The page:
Magazine article The New Yorker

Thompson, Gunning

Magazine article The New Yorker

Thompson, Gunning

Article excerpt

Richard Thompson has been turning out literate, moody, spiky albums for four decades, three on his own and a decade before that in partnership with his wife, Linda. There are so many highlights in his catalogue ("Shoot Out the Lights," "Hand of Kindness," "Amnesia," "Mock Tudor") that sometimes it seems as though it would be easier to identify the lowlights (the muddled double album "You? Me? Us?"). But Thompson can come to seem like an assembly line, though one of high quality: his lachrymose vocals and virtuosic guitar playing can occasionally render his albums exercises in expertise rather than flesh-and-blood art.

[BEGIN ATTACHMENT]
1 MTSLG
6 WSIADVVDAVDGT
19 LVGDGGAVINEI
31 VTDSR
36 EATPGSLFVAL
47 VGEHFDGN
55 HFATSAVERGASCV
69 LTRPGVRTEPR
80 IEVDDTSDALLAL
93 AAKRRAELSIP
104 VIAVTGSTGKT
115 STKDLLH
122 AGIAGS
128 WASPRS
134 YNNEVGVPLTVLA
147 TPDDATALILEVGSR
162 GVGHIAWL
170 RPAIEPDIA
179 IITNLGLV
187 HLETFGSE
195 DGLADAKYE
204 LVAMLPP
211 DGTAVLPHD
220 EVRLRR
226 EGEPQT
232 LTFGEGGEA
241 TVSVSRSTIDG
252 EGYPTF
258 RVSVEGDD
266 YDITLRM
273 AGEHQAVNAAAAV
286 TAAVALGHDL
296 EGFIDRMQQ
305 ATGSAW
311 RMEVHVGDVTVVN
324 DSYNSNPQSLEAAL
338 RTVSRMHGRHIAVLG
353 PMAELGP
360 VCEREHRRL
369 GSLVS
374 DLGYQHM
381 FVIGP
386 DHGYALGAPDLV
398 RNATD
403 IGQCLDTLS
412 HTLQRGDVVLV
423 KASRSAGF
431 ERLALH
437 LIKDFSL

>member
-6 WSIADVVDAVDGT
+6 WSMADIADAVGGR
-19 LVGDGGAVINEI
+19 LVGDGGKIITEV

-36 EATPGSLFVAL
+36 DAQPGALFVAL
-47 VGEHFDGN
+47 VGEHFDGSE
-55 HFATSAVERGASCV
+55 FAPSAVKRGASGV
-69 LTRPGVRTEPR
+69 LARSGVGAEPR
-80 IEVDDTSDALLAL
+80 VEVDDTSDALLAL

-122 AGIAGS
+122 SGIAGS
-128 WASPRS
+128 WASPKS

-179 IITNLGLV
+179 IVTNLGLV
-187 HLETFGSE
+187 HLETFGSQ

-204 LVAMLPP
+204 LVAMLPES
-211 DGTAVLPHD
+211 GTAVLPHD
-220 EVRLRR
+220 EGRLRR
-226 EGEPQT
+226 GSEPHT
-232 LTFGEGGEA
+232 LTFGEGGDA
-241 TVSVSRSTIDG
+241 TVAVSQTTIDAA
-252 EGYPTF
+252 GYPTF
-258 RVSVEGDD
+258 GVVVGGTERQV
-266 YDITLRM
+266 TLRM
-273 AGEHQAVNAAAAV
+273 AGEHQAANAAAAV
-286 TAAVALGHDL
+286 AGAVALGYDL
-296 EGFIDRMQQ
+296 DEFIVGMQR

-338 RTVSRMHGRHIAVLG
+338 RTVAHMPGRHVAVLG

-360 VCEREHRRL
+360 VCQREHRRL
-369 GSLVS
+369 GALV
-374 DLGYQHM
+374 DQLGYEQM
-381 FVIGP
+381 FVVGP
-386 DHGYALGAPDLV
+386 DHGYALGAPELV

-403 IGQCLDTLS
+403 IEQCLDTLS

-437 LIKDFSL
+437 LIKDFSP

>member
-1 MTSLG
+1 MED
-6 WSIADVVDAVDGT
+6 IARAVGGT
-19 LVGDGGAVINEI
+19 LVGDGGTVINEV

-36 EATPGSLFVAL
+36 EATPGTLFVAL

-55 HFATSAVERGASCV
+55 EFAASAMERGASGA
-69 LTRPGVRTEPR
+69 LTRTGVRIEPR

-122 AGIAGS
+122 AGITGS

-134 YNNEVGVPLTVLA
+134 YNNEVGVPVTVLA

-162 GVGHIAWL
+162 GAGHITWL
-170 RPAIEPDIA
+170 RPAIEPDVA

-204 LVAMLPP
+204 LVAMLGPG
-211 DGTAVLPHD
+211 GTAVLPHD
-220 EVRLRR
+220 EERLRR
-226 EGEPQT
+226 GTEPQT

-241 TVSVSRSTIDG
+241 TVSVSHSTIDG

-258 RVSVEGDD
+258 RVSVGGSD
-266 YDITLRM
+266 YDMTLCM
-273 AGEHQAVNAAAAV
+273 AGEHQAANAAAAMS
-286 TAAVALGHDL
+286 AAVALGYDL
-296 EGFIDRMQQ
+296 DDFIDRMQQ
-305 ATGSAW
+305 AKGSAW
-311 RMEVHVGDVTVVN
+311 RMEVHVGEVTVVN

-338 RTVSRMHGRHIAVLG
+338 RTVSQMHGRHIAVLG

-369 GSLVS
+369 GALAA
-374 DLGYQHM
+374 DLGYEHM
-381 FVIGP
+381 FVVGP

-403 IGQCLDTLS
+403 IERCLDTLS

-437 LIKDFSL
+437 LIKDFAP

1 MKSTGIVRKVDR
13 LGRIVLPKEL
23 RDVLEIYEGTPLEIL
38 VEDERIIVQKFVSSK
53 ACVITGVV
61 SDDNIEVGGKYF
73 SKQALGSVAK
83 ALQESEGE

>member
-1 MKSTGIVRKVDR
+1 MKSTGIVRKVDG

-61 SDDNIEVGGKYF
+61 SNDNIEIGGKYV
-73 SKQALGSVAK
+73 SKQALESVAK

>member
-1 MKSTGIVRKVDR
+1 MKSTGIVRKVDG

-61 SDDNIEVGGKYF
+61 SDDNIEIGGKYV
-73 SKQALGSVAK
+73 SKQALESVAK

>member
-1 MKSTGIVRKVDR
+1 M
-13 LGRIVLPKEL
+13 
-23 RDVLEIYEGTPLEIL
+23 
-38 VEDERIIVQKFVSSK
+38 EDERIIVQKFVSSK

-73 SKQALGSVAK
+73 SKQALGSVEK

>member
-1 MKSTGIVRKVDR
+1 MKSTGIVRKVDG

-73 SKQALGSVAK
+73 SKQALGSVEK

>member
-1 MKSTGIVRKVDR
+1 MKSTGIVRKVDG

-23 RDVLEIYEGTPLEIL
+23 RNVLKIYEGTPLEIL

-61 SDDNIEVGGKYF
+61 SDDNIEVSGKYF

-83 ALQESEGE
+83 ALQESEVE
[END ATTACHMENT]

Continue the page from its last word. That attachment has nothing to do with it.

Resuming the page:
"Dream Attic" (Shout! Factory), Thompson's new album, doesn't have that problem. For starters, Thompson chose to record his material in front of an audience at San Francisco's Great American Music Hall. The result isn't a live album, exactly--the crowd isn't audible, and there's not much of his mordant between-song patter--but, rather, a living one. …

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